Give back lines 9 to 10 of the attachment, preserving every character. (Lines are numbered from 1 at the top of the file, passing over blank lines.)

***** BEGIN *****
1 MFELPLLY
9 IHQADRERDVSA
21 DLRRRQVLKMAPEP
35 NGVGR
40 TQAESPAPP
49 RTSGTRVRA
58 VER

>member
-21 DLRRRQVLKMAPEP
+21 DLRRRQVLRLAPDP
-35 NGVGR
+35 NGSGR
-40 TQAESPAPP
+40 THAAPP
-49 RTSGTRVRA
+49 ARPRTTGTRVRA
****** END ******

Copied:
-21 DLRRRQVLKMAPEP
+21 DLRRRQVLRLAPDP